There is nothing either good or bad but gravy makes it so. - Kevin Hearne
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The Cosmic Jester
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I made my first cheese soufflé last night. It was very delicious. And, amazingly easy despite conventional wisdom. It was a level of difficulty right around macaroni and cheese. You make a white sauce, mix in egg yolks and cheese, fold in stiffly beaten egg whites, and bake. Put together a green salad while it's in the oven, and you have a very enjoyable, economical dinner that will impress the living daylights out of any dinner guest you happen to have over. I think it should have risen a skosh higher, but there's always next time for that.

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themis
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That looks delectable -! What kind(s) of cheese went in?
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The Cosmic Jester
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This one was basic supermarket Cheddar since that's what I had around the house.
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phxmacbear
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Your souffle reminds me of a recent addition to our "easy work night dinner" rotation.. I call it Lazy Quiche!
Finely dice onion, red pepper and any other fillings (cooked bacon, mushroom, etc.) Mix in a good portion of that crumbled feta cheese that comes pre-seasoned with tomato/basil. Press into pie pan, then pour over a mixture of milk, eggs, and BISQUICK (i know....i know)....
Bake for 25 minutes....pretty damn tasty. Easy dinner!
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Tim H
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That souffle looks delicious.

Carbonara last night. To make it easy, I just warm a pasta bowl, add an egg yolk, a splash of cream, grated pecorino (it's what I have), several grinds of pepper, half a tablespoon or more of the leftover bacon grease, and then mix in the pasta right from the pot. I put in a clove of smashed garlic toward end of cooking the bacon for the aroma. My wife won't eat carbonara because she feels why not just have dessert.

Too much bacon?

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Carbonara by Timbo_AZ, on Flickr
There is nothing either good or bad but gravy makes it so. - Kevin Hearne
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phxmacbear
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Chicken Bryan.png
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When I find myself at a Carrabba's (gasp! - a chain!), I can hardly bring myself to get anything but the Chicken Bryan - a grilled chicken breast topped with a goat cheese medallion and a lemon butter sauce with bits of sun dried tomato and fresh basil. it occurred to me that it's a very simple dish, so why not make it at home.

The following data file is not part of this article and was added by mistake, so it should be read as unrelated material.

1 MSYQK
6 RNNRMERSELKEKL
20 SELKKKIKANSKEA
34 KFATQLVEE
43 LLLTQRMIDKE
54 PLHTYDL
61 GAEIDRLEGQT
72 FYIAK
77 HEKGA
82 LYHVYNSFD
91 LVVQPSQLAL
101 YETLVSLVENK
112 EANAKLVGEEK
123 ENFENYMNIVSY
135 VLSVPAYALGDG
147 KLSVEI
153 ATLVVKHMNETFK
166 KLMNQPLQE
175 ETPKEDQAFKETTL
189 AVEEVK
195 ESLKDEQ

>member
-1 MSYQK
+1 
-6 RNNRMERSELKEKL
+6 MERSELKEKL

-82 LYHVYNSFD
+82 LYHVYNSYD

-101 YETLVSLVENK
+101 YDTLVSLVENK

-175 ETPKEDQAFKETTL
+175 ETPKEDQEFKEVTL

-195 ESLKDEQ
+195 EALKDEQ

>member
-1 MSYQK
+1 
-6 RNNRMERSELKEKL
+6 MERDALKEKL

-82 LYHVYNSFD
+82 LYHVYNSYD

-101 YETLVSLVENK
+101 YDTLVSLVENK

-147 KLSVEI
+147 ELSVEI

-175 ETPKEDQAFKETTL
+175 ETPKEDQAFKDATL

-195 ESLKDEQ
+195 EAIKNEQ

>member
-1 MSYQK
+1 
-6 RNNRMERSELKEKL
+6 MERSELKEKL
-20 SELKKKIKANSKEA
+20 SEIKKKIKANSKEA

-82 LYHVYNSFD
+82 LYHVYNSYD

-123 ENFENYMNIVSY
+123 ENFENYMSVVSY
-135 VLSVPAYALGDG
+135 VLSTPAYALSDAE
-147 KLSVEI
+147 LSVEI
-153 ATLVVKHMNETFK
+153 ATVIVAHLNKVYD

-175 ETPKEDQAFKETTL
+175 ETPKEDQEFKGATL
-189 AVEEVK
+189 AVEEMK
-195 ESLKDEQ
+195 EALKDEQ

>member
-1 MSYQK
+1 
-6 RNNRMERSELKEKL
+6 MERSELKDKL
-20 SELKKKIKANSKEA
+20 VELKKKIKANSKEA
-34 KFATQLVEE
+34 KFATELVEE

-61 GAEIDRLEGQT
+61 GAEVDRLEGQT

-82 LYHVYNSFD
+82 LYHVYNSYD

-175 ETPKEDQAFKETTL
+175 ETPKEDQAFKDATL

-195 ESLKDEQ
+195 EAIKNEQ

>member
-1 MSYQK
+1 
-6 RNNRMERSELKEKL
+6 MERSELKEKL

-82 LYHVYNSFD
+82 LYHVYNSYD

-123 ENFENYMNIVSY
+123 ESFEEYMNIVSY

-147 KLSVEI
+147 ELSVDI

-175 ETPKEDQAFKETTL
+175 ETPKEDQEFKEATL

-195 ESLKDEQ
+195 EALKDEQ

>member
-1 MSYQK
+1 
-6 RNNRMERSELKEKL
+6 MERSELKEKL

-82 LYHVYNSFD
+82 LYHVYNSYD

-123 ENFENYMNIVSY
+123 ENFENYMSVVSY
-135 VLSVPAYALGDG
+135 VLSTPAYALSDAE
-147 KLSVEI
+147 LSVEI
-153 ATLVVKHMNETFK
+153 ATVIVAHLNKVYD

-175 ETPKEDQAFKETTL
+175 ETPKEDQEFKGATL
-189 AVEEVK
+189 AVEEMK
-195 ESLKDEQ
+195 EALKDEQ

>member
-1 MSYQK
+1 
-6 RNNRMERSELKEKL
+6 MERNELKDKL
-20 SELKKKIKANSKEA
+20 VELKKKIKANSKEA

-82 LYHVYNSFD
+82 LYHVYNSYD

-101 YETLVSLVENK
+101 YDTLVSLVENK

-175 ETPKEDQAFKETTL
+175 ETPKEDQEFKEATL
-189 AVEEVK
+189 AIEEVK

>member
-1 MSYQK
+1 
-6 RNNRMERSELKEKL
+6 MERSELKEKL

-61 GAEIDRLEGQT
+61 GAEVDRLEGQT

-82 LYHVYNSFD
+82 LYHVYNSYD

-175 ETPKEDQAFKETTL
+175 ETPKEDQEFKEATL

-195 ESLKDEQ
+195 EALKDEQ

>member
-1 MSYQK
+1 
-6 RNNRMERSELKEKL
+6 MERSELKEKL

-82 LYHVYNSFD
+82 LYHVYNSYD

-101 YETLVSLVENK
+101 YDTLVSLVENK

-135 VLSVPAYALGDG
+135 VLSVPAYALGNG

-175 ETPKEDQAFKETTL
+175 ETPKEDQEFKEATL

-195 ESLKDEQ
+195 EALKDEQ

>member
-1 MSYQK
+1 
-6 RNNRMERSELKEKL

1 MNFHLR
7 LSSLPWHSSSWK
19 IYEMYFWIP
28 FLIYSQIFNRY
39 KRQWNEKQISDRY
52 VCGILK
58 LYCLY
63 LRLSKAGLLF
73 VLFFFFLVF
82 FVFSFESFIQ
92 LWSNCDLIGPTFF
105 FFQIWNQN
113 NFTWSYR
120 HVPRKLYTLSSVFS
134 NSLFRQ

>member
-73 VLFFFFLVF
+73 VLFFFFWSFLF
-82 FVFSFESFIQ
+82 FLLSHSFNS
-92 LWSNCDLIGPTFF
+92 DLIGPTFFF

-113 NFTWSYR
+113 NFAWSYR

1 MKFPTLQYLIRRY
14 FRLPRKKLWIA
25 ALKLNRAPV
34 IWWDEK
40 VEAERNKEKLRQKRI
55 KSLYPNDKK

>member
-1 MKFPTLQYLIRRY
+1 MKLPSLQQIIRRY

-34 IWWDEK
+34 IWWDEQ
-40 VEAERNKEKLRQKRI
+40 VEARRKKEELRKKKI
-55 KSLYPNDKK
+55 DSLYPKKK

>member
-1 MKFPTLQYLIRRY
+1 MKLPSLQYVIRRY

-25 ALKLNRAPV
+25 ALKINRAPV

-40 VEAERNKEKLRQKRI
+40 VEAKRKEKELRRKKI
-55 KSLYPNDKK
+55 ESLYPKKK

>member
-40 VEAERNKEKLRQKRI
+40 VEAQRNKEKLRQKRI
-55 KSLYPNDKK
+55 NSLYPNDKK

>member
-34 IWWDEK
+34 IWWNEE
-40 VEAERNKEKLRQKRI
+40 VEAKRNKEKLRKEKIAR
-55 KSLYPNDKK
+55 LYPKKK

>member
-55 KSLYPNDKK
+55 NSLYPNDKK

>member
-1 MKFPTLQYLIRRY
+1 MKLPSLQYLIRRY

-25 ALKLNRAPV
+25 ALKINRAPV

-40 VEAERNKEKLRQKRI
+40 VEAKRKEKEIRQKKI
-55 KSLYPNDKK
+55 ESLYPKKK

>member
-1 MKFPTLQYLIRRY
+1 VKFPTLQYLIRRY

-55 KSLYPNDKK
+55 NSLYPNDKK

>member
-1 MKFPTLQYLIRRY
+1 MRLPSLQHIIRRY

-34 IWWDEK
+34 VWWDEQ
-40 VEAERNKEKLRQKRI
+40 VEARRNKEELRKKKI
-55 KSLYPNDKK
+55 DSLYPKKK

I used this supposed "real" recipe from Carrabba's. It turned out exactly like the original. I'll be making it again for SURE. (But with WAY less lemon juice...and I've got to find a substitute for the stick of butter! yikes)

http://www.food.com/recipe/original-car ... cat-361631
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grrlscout
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I just got back from a week in Kentucky, with sidetrips to Tennessee and Virginia. While visiting my grandparents in KY, I was astonished to find their cupboard and fridge devoid of fresh food -- just horrible processed packaged junk!

The grocery store is a 30 minute drive, but there is a country market type place quite closer. I poked around there and found dried pinto beans, turnips, onions, garlic, and local some smoked pork jowl.

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My grandma had some overgrown celery in the fridge, and I foraged some sorrel, dandelion greens, and wild onions. Made a nice pot of beans for everyone.

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Of course, my grandpa refused to eat it, because of the fat content (even though he is frail and thin). :(
~ Korina
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grrlscout
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Bachin' it this week, so I decided to clean out the fridge and freezer.

I found some beef hearts in the back of the freezer, so I made beef heart stew.

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No pics of the final product, as it's just as ugly as its ingredients - but mighty tasty. I made it with onions, celery, carrots, turnips, parsnips, garlic, red wine, and lots of herbs -- cooked low n slow in the crock.

In the fridge, I had a big bottle of buttermilk, about to expire, and some near rotten pears and apples. For dessert, I made buttermilk-honey sherbet and pear, apple, and walnut compote to go with it.

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Came out a little soft. I think I used too much honey, or perhaps it was the splash of Cointreau. I might add some more milk and refreeze... or just eat it fast. :idea:
~ Korina